Sure, self-published works still don't usually sell in high numbers, aside from freak occurrences, but they're more viable now and much more liable to allow writers to get their foot in the door of the writing world and reach audiences they might never reach. While, of course, this leads to a lot of garbage out there (I'm not sure my work doesn't qualify for this) it does allow those with stranger ideas an outlet for their stories.

All in all, there's no real debate unless you're pedantic or believe in some fabled "limited shelf-space" which doesn't really exist any more than it used to. Self-publishing is uniformly a good thing.


#10 - Online References

Those of us fresh into the writing world are fairly clueless. It's like we're flailing around in the dark looking for some clue how to turn a light switch on. We might find a good book or two on writing, but how can you know if the book is giving you the right advice? Short of lucking out and finding the right person in your small town to help you, improving your writing is rather difficult.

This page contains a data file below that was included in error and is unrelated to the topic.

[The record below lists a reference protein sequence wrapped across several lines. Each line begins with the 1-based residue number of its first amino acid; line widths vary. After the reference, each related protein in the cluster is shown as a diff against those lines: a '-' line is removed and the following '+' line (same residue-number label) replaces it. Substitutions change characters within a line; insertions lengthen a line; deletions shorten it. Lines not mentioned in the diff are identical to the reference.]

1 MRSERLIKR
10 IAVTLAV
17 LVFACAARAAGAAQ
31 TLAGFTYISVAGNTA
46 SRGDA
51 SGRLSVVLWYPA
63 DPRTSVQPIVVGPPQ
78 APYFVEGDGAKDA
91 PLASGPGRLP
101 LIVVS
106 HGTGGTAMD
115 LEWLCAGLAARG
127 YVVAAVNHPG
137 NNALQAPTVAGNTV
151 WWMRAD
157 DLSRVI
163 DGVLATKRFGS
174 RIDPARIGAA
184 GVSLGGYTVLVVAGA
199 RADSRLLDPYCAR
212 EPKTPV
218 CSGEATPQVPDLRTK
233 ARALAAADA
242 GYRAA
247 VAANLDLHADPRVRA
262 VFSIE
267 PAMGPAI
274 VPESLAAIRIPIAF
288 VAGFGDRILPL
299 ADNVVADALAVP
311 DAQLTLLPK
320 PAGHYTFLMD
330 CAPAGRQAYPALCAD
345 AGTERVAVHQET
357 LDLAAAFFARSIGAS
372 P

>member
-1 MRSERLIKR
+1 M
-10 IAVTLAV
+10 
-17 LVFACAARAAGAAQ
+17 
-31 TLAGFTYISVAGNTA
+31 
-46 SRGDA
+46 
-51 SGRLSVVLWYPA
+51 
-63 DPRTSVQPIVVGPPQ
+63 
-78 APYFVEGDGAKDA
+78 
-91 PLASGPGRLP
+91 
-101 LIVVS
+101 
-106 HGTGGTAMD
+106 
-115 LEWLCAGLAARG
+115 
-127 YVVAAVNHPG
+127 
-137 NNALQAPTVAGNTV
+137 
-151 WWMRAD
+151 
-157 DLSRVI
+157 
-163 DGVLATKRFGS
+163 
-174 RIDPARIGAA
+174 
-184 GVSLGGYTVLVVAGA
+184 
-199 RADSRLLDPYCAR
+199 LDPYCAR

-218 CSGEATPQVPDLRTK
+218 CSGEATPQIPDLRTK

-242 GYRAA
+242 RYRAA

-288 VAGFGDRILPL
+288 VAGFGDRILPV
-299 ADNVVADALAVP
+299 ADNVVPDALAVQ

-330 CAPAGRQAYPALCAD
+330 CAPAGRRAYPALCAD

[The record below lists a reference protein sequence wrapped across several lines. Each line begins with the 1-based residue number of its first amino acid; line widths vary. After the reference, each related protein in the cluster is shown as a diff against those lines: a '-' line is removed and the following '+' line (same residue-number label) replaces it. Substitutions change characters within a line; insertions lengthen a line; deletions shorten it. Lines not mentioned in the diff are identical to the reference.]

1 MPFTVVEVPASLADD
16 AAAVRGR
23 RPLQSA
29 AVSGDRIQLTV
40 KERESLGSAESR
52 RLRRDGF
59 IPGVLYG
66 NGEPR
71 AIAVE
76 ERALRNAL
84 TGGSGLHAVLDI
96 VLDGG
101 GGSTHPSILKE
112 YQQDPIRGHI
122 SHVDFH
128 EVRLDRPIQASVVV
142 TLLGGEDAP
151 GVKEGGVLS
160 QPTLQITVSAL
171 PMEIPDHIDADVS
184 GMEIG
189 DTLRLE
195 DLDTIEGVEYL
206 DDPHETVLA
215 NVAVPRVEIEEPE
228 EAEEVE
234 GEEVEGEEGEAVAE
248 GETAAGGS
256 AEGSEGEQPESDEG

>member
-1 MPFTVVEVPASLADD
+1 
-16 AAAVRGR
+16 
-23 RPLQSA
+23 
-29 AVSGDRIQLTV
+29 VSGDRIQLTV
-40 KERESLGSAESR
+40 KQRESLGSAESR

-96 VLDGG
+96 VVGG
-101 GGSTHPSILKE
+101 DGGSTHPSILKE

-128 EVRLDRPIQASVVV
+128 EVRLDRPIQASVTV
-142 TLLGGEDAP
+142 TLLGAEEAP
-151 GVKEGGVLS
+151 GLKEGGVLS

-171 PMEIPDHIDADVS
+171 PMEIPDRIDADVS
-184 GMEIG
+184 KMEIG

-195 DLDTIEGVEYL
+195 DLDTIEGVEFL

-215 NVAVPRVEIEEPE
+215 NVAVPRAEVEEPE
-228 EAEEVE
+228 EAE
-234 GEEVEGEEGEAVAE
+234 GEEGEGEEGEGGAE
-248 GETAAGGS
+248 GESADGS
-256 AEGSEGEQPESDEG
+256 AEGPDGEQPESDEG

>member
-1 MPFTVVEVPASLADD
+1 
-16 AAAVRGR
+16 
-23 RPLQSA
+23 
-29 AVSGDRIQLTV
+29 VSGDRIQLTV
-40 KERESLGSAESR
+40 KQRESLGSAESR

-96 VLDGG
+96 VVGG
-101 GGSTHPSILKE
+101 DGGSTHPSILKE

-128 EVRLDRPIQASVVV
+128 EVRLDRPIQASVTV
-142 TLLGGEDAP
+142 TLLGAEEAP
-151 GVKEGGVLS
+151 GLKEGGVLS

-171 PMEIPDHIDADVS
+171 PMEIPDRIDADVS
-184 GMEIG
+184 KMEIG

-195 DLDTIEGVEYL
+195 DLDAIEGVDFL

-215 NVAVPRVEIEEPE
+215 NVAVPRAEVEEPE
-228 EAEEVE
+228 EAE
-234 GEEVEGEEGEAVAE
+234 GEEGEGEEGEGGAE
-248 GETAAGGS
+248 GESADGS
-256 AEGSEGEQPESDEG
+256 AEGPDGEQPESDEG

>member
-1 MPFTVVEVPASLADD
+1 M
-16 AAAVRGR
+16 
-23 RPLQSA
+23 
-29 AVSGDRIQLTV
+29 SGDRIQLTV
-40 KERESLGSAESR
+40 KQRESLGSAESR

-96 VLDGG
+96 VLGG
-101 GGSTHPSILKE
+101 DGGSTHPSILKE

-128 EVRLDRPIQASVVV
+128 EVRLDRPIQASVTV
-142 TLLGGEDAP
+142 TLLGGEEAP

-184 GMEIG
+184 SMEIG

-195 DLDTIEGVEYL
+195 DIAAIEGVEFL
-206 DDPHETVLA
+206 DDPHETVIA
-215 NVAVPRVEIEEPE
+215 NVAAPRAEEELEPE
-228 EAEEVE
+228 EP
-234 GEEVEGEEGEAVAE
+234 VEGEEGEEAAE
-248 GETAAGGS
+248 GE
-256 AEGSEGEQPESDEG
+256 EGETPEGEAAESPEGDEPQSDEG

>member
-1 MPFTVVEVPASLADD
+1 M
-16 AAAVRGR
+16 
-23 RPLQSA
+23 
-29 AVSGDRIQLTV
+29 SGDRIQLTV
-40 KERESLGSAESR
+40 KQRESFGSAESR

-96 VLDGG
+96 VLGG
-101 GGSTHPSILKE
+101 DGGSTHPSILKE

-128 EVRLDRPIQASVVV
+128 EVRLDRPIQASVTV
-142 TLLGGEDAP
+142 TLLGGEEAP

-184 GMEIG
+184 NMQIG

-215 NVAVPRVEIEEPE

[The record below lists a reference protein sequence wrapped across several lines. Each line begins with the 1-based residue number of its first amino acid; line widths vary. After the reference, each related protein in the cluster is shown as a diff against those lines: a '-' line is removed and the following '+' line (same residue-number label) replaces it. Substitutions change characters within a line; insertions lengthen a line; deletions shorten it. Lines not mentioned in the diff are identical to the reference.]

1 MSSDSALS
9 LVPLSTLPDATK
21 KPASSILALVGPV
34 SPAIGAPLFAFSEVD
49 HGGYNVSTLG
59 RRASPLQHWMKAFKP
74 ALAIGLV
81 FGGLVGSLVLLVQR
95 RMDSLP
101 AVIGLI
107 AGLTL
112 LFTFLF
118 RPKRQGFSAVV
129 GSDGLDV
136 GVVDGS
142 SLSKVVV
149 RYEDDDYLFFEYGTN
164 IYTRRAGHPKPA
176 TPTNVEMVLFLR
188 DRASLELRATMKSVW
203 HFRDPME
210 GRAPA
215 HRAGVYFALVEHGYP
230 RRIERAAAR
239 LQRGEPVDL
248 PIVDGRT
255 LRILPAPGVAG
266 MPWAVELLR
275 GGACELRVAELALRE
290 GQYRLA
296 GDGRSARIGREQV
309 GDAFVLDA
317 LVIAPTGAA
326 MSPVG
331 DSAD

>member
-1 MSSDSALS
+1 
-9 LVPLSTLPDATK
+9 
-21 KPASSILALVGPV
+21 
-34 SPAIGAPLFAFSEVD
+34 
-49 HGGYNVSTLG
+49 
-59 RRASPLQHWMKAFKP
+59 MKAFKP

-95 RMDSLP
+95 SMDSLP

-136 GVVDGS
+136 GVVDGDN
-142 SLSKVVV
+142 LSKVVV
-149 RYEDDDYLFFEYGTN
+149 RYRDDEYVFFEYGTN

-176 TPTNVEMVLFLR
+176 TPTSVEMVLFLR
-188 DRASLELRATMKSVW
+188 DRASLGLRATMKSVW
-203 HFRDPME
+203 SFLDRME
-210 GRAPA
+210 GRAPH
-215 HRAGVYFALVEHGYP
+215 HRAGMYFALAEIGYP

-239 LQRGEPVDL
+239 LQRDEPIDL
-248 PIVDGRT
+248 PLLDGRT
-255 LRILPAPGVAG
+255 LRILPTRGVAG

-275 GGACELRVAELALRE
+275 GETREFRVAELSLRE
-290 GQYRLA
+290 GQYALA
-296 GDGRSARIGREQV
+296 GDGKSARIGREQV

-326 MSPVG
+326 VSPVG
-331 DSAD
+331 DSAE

Now, because of the online world, references can be found everywhere from how to improve your story and make it more engaging, to how to construct chapters or find the right word to use at the right moment. As it is, anyone can write a good novel now, because anyone can find these same references and apply them to the story. Potentially, there can be more stories out there worth your time than ever before.

Of all the things the internet has offered writers AND readers, this has been by far the most invaluable. I'd like to thank anyone who offers these services, you are doing an upstanding job.



That one wasn't as long as the last list, I know, but that's because I assume this is more common knowledge. Modern novels and advancements aren't all useless, there are quite a few good points to them and I saw no reason to not mention them here.

With all these options for readers and writers alike, I can only hope that things will only improve in the future as the subjects of these lists grow more prevalent.

But who knows? Maybe they'll take after the movie and music industry and fall into formula to the exclusion of anything else? After all, there is no predicting how these things work. Tomorrow can really hold anything.

Let us simply hope for the best.